It can be confusing to parse through the different sections that make up a credit report, especially if you’re someone with a lengthy or complicated credit history.More changes are coming, according to an announcement made by the three credit bureaus — Experian, Equifax and Trans Union — that will potentially impact the credit scores of around 12 million Americans.Among the changes being required by the CFPB are improved standards for matching public records data to the correct people as well as more frequent updates to this information in people’s credit reports.For those whose credit scores are currently dragged down by derogatory civil judgements and tax liens in their credit reports, this could mean a boost in creditworthiness as their credit scores go up.Our goal is to maintain accurate information on your Trans Union credit report.By law, Trans Union is obligated to verify the accuracy of the information on a credit report that you dispute.
Attorneys general alleged liens and civil judgments were often attached to the wrong people, unfairly hurting their ability to access credit for a home, car or gym membership.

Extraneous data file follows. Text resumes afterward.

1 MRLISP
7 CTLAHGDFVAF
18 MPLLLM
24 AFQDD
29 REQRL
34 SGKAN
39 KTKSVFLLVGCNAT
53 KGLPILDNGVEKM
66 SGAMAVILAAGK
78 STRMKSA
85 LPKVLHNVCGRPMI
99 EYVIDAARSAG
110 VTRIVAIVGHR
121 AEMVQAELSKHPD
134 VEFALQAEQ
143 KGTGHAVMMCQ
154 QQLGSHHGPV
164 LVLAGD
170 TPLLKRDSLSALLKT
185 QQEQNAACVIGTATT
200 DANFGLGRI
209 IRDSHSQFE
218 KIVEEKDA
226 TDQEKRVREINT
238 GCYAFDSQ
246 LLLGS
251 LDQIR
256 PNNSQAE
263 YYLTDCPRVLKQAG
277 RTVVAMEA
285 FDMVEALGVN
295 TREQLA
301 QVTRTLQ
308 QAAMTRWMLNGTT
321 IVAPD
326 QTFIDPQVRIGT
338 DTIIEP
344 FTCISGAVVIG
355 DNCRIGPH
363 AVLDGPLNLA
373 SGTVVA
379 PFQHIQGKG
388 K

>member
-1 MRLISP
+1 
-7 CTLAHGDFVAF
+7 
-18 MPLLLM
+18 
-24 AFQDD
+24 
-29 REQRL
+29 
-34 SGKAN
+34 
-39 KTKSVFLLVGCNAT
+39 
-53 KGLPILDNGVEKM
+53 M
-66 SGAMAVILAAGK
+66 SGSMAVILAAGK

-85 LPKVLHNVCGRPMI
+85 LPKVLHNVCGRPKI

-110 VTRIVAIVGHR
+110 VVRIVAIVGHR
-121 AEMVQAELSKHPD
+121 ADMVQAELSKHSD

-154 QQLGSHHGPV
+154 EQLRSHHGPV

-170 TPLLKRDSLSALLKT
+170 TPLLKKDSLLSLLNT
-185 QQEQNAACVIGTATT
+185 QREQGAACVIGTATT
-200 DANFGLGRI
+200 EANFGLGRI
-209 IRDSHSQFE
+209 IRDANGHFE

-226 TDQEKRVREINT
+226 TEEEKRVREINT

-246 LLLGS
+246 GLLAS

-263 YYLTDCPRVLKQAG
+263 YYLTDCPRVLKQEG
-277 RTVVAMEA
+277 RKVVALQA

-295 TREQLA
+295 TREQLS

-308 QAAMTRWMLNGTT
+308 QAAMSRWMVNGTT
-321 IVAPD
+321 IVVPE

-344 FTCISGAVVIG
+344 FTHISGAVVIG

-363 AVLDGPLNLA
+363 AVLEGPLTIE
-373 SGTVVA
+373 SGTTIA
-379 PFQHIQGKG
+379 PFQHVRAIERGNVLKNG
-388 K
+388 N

According to FICO, out of the 200 million Americans with credit scores, 12 million consumers will see them increase in July. FICO projects 11 million consumers will see a score increase of less than 20 points.
"It's good news for the consumer, clearly, because the credit score is used almost ubiquitously across the world of consumer finance, and lenders use it, insurance companies use it, credit carders use it," said John Ulzheimer, a credit specialist who has worked for Equifax and FICO.
Civil judgments and tax liens appear in the public records section of your credit reports, and since most judgments and many liens don’t typically include all of this information, it’s likely that millions of people across the country will see this information wiped from their credit reports.
These changes are in response to research performed by the Consumer Financial Protection Bureau (CFPB), which was released in a report earlier this month, to uncover and correct problems in the credit reporting industry.